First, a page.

The People's Bible by Joseph Parker
Then shall the kingdom of heaven be likened unto ten virgins, which took their lamps, and went forth to meet the bridegroom.Chapter 85
Almighty God, in Jesus Christ our Saviour, who alone bore our sin. and carried them away, do thou now hear our praise and our prayer. There are no silent hearts in thine house, no mouth is closed in dumbness, we are inspired with a sense of thankfulness, for we have nothing that we have not received, and we are debtors all to the continual mercy of God. We stand in the mercy of Christ, we breathe the love of Christ; because Christ is our Head and Saviour and Lord, therefore do we appear in thy presence, the living to praise thee. We have no life of our own: we are not our own, we are bought with a price, we are the ransomed of the Lord, we have been delivered by the right hand of his power and the right hand of his grace. Because of the cross of Christ we are what we are, to it we owe our every hope, as from it we draw our only consolation. Root us and ground us in Christ's wisdom and Christ's love, may we be no more children tossed to and fro, but men in understanding, strong in the grace that is in Christ Jesus, wise with the wisdom which cometh down from above.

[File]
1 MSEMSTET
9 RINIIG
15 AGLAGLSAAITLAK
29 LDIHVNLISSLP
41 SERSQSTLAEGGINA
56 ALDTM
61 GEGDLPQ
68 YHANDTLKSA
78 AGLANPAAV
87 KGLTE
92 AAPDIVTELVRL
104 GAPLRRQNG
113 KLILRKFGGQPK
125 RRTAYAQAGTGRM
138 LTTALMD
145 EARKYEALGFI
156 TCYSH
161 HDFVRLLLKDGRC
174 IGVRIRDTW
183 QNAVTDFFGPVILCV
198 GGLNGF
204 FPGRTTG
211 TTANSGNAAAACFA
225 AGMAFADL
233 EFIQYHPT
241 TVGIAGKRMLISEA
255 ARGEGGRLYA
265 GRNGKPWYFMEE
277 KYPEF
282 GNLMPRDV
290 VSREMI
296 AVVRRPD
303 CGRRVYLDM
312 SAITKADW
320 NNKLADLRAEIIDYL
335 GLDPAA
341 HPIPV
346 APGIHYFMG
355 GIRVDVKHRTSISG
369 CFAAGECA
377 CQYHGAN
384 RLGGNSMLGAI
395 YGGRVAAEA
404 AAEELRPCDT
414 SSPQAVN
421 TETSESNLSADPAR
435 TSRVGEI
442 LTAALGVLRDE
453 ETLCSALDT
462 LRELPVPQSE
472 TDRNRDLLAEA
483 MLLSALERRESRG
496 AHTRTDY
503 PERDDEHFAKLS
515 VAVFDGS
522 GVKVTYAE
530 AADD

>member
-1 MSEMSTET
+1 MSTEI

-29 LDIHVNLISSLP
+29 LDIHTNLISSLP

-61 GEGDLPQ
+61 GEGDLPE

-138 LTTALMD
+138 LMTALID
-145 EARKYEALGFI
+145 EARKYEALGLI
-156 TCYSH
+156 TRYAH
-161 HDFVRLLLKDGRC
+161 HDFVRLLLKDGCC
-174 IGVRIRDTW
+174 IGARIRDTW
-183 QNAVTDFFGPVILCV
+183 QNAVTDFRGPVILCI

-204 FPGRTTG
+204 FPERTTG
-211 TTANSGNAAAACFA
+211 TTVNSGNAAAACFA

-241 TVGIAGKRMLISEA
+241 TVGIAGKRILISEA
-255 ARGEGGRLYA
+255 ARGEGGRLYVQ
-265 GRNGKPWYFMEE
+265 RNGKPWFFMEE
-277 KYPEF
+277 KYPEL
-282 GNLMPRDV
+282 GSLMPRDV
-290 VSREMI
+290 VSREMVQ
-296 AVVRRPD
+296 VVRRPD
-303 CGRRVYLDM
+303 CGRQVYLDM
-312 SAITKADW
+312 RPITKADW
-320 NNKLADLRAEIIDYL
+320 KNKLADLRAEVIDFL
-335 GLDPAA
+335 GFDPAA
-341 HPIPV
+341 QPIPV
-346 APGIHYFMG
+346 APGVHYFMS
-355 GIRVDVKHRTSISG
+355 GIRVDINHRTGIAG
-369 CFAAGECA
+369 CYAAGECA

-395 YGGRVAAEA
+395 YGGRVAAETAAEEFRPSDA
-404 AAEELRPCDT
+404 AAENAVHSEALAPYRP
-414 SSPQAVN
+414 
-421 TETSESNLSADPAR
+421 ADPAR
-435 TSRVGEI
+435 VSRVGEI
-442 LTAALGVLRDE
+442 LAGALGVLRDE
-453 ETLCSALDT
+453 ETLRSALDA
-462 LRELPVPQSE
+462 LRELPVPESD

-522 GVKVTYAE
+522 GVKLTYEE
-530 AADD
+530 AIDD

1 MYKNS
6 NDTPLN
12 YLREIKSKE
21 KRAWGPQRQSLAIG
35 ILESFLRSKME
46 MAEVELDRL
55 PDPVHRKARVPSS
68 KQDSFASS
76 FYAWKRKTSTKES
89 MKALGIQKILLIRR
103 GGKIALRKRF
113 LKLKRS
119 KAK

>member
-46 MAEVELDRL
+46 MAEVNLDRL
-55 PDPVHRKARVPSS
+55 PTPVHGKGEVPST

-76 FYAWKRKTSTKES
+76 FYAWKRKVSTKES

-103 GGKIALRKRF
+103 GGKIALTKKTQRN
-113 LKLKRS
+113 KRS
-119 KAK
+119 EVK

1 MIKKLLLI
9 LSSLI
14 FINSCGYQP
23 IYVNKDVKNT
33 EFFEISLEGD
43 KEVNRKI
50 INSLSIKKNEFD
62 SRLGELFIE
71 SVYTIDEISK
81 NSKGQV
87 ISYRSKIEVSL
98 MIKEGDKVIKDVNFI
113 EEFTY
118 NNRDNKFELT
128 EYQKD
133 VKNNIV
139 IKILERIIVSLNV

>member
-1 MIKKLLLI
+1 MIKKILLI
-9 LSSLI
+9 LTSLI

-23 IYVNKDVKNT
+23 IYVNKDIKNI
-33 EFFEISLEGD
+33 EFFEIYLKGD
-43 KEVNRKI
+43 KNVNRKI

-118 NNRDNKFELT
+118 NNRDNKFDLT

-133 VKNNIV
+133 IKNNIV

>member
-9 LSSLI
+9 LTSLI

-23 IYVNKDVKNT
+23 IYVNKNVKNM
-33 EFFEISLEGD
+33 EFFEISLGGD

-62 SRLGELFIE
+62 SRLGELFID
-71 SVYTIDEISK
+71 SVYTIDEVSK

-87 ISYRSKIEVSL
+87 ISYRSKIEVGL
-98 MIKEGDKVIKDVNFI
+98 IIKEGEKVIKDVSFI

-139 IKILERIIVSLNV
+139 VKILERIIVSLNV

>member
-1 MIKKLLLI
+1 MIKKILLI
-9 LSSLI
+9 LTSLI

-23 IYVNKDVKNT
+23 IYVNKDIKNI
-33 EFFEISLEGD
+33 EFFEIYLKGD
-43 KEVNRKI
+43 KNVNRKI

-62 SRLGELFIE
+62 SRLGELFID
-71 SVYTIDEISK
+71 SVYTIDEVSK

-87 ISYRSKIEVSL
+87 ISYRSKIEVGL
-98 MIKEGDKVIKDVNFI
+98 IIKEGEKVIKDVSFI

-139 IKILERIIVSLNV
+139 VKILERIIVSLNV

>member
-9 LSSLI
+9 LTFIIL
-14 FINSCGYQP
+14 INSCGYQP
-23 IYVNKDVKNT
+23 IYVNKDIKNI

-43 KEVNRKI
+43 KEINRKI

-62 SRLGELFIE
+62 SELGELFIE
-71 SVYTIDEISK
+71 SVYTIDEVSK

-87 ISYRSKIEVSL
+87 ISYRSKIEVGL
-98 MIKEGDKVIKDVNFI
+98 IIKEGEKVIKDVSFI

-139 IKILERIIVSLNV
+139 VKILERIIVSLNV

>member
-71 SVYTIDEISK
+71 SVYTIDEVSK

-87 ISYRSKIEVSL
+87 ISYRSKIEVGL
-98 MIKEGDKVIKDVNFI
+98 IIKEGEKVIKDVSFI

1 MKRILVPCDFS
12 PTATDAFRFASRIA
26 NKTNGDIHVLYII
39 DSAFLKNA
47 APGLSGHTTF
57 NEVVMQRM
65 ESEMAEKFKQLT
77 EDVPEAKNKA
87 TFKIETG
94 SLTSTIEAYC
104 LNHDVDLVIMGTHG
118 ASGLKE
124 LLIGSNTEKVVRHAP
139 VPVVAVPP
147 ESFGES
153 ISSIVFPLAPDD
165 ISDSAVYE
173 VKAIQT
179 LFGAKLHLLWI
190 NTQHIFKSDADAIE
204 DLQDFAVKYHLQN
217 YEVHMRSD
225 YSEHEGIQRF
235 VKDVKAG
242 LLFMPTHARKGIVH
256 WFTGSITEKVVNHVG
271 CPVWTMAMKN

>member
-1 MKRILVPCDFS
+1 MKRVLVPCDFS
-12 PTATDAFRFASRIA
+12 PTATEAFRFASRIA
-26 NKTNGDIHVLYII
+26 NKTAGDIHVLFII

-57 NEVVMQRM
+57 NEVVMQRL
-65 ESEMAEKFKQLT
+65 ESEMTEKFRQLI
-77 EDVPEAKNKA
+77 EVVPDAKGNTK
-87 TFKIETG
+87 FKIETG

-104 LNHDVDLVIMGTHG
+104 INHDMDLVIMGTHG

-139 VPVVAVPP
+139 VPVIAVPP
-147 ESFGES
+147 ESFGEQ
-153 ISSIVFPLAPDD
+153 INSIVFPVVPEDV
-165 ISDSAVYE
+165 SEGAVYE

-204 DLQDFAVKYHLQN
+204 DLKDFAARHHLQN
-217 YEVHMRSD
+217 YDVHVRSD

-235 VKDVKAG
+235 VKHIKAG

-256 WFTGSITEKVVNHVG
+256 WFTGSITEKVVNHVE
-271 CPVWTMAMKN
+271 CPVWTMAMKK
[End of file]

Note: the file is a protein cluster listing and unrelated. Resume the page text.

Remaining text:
Deliver us from all false reasoning, from all excuses that are worthless, from every snare that is laid for our feet, and as for the temptations which form part of our daily culture, enable us to answer them every one with the wisdom and grace of Christ. Give us some understanding of ourselves, that we may be no longer fools, but wise, buying up the time, redeeming every opportunity, seizing and magnifying every opening thou dost give to us, into wider liberties and nobler services.